by Tony Medley
I have no idea what the budget is for this film, but half of it was probably spent on Emma Stone’s makeup.
Set in the 1970s, Stone plays Estella “Cruella” de Vil, in a prequel to the novel “101 Dalmatians” by Dodie Smith which became a film in 2006 starring Glenn Close, who is one of the producers of this film. Here we learn the backstory of how Cruella became the evil person she morphed into.
Directed by Craig Gillespie from a script with credits to both Dana Fox and Tony McNamara, the delights of this movie are the over-the-top performances of Stone and Emma Thompson who plays Baroness von Hellman. It’s a treat to watch each of them try to be more eccentric than the other. They both overact with a vengeance that it seems both enjoy. The sets are beautiful and the costumes outlandish.
Supporting performances by Joel Fry and Paul Walter Houser (who gave a terrific performance for Gillespie in 2017’s I, Tonya) as Jasper and Horace respectively, Cruella’s accomplices, and Mark Strong as Paul the Valet (in a role strongly reminiscent of Stanley Tucci’s role in 2006’s The Devil Wears Prada) are excellent. In fact, the entire film has a vague similarity to the Prada production.
Knowing Disney’s power and considering the quality of this film, it should be in line for lots of Oscar® nominations. Well, back in the day it would have, but today’s Oscars® are so woke that quality and entertainment values and comedy are disdained and take seats way in the back, if not in the balcony.
Adding to the joy of this film is the music comprised of a lot of old songs, like Nancy Sinatra’s “These Boots are Made for Walkin’ “(which was actually a hit in 1966), Tony Martin’s “I Get Ideas,” which was a hit in in 1951 (from a 1927 tango cancion called “Adios Muchachos”), John Lennon’s “Come together” sung by Ike & Tina Turner, and many more. I wonder why they didn’t use The Beatles’ version sung by Lennon which is much better than this one.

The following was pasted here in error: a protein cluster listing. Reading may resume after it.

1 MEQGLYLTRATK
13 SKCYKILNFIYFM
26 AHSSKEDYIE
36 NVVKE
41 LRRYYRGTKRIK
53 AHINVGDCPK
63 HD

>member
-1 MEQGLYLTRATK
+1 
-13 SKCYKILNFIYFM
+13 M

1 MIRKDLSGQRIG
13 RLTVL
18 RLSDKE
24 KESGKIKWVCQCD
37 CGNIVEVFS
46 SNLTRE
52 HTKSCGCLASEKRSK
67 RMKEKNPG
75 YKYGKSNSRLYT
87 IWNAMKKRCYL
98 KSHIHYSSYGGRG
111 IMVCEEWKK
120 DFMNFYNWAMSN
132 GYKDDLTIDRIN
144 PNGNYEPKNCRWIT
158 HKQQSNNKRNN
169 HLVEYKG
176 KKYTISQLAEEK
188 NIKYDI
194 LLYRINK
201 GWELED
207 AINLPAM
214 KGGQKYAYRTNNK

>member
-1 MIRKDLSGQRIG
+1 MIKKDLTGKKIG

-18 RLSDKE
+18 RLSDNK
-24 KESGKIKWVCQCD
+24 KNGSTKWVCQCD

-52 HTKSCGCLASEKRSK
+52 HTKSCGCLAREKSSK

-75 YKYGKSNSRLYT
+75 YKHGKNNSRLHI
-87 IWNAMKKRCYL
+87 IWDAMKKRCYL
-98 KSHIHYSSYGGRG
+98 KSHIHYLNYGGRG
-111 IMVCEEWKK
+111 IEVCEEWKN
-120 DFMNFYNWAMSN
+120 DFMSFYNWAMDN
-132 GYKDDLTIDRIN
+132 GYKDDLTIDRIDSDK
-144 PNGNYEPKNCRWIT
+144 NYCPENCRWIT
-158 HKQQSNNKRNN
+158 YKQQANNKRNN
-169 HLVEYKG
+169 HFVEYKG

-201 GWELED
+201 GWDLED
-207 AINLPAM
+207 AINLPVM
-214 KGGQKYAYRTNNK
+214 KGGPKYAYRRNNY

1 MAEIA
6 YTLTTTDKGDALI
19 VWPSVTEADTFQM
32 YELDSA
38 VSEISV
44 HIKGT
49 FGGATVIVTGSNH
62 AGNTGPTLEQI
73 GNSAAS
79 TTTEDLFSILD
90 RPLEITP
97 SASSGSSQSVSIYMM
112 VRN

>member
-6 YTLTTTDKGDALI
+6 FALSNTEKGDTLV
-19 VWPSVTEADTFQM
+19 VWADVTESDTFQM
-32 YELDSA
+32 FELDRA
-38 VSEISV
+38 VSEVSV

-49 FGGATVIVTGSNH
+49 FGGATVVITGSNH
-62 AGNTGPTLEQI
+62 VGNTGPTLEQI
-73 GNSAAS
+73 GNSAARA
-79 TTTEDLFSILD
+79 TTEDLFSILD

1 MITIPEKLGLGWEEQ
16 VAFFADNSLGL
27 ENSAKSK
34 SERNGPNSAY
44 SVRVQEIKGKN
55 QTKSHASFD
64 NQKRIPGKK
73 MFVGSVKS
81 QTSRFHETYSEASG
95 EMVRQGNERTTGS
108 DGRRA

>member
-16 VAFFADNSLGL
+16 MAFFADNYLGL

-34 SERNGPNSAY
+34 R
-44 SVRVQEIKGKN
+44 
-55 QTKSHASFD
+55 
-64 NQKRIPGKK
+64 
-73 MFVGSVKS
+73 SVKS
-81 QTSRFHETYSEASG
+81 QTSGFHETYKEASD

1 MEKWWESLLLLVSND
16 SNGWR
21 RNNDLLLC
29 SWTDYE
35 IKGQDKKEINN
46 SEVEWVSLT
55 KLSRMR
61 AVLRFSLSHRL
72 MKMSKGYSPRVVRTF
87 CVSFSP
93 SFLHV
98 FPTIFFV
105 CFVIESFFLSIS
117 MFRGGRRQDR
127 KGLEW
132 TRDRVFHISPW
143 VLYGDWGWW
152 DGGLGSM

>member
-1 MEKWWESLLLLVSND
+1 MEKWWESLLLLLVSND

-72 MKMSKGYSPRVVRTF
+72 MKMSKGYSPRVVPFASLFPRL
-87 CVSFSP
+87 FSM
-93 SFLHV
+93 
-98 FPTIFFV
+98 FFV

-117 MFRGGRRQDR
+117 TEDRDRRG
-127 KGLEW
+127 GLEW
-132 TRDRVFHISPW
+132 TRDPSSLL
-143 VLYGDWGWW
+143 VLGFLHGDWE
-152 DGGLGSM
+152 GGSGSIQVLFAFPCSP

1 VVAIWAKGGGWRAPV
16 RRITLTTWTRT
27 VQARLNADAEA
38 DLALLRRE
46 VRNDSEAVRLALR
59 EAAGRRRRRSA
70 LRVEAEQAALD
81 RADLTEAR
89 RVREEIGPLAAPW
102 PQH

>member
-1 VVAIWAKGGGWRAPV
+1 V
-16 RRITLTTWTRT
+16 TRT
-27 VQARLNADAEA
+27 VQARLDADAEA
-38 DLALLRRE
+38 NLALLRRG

I, frankly, had not the slightest interest in seeing this, but since Disney sent me a link I watched it and am glad I did. Even though it’s pretty long, this comedy is a treat.
Tony Medley is an attorney, columnist, and MPAA-accredited film critic whose reviews and articles may be read in several newspapers and at rottentomatoes.com, CWEB.com, Movie Review Query Engine (mrqe.com), and at www.tonymedley.com. His most recent book is “Learn to Play Bridge Like a Boss,” the most complete “all in one” book for beginners and also for advanced players. He is also the author of three books, UCLA Basketball:The Real Story, Sweaty Palms: The Neglected Art of Being Interviewed, the first book ever written on the interview for the interviewee and still in print after more than thirty years, having sold over a half million copies, and The Complete Idiot’s Guide to Bridge, which has sold over 100,000 copies. He is an American Contract Bridge League Silver Life Master and an ACBL accredited director.